The recent passing of the Portadown man came, remarkably, around three months short of the transplant’s 24th anniversary and four short of his 45th wedding anniversary.
His dedication to maximising every extra day proved an inspiration to many...his devotion to wife Noreen, children Jason, Audrey and Stephen, 12 grandchildren and great-granddaughter proved beyond measure.
Terry set a record as Northern Ireland’s longest-surviving lung transplant patient - and second-longest within the United Kingdom - by embracing those years with both a fierce focus on his family’s future and remembrance of the past, forever determined to give full value to the second chance as a result of a 19-year-old motorcycling accident victim in Scotland called Stuart who chose to be an organ donor.
A total commitment to his rehabilitation programme was the foundation of Terry’s landmark longevity.
Terry’s death came too soon for the countless lives of family, friends and strangers he touched with his generosity, sense of humour and determination.
Support for the transplant programme was a constant, in gestures from quiet encouragement or guidance for others in similar circumstances to raising awareness as a Transplant Games medal-winner around Great Britain and Europe or raising money.
A childhood love of swimming in the River Bann would help Terry as an adult following that 1998 transplant, with trips to the swimming pool for the purposes of supporting his rehab often also used as an excuse to spend time with different generations of family.
Hours in the water with family featured on a long list of shared activities Terry enjoyed, relishing the small but treasured moments with loved ones and extending that simple joy to time with nieces and nephews - with every precious day treated as something to savour, even in difficult times when limited by illness.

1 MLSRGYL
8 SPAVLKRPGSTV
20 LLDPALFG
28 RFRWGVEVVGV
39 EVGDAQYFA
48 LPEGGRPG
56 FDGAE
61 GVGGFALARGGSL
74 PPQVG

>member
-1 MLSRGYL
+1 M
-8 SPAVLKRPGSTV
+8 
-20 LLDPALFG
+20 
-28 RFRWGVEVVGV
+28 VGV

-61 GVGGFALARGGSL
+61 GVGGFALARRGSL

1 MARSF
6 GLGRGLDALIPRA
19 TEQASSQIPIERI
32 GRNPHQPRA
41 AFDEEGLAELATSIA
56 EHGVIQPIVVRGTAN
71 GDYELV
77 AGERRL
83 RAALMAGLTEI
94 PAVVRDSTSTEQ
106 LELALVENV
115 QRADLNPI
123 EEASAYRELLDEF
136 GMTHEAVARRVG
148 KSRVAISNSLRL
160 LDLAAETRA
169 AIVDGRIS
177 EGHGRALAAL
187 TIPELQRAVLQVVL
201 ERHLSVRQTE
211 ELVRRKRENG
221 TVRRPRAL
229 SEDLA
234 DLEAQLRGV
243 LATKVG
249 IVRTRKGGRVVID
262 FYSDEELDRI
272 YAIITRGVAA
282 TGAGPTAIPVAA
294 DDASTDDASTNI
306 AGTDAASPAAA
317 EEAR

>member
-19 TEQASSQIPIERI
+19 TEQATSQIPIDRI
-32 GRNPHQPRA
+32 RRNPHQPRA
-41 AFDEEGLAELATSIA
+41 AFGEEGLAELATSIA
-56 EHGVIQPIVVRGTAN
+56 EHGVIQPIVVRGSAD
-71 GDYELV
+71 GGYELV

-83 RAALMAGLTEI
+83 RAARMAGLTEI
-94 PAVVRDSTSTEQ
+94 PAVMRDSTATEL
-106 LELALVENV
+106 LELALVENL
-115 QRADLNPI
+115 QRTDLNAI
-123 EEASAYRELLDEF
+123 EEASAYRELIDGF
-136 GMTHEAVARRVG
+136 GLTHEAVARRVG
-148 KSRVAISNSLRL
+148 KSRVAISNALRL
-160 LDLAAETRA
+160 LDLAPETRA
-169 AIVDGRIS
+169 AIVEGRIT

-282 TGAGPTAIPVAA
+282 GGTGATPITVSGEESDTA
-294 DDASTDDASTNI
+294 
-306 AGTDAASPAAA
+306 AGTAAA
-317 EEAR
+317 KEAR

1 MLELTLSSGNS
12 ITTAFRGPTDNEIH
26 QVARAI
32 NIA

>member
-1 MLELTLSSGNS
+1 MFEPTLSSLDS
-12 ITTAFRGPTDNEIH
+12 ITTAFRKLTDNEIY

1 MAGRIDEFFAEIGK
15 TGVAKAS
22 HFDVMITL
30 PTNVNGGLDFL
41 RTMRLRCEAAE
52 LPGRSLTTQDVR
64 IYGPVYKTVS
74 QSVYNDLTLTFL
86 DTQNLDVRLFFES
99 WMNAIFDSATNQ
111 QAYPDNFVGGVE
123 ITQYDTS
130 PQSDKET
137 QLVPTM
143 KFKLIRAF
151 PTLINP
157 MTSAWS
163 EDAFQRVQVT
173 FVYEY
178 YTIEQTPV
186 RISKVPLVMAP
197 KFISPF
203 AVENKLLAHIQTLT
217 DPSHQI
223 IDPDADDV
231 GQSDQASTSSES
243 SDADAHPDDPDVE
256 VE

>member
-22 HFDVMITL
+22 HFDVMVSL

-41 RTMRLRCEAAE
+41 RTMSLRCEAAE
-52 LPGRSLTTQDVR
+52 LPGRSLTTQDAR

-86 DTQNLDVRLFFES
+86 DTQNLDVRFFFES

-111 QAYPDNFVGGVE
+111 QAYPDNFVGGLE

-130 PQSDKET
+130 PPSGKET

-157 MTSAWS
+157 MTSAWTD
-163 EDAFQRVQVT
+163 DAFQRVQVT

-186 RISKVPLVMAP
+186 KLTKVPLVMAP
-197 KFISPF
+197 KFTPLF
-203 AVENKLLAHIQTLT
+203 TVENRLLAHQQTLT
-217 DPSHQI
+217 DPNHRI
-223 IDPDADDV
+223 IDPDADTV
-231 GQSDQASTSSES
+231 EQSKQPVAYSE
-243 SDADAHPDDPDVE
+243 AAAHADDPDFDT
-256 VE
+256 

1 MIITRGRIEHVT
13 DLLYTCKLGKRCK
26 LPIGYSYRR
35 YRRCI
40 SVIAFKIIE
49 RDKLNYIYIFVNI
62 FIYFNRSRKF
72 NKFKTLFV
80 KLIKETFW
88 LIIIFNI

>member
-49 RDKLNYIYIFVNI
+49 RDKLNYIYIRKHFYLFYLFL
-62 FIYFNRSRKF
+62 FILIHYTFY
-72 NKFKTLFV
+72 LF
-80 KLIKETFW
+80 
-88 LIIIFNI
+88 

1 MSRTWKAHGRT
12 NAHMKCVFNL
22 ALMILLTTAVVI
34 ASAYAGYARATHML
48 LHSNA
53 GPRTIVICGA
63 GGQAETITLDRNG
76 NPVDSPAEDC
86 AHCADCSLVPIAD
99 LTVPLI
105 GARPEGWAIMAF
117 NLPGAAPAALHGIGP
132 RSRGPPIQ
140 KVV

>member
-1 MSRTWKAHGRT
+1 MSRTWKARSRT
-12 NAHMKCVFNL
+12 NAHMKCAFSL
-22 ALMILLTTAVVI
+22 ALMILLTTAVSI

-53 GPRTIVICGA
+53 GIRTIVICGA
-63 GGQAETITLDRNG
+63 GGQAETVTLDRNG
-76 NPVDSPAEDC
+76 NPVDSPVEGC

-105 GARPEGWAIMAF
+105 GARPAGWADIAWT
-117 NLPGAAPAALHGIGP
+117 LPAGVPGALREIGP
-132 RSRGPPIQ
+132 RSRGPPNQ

Terry first developed breathing problems in 1981, leading to a collapsed lung and operation designed to essentially staple the damaged organ to his chest in a bid for greater stability.
Years of health issues followed, including periods in intensive care and one trip to England for a lung transplant aborted mid-flight, until the 1998 life-extending operation.
Terry’s funeral featured a guard of honour from Portadown True Blues Flute Band with the flag of Hanover Football Club decorating the coffin, both symbols of his loyalty and long-standing service to hometown institutions celebrating a lifelong love of music and sport.
He was a devoted supporter of Hanover down the decades, home and away, with a pride in the Mid-Ulster Football League club which only increased when cheering on his sons and grandsons.
Terry’s support for the club extended to listing Hanover alongside the Northern Ireland Transplant Association for donations in his memory.
However, his greatest legacy remains the four generations of surviving family members who so cherished Terry’s warmth and love of life and proved such a constant source of strength and pride.
Special thanks from the Woods family go to Dr Convery and his Craigavon Area Hospital team, Dr Chapman, the respiratory team, Acute Medical Ward nurses, Freeman Hospital Newcastle, Dr Dark, Professor Corris and the Northern Ireland Transplant Association team.
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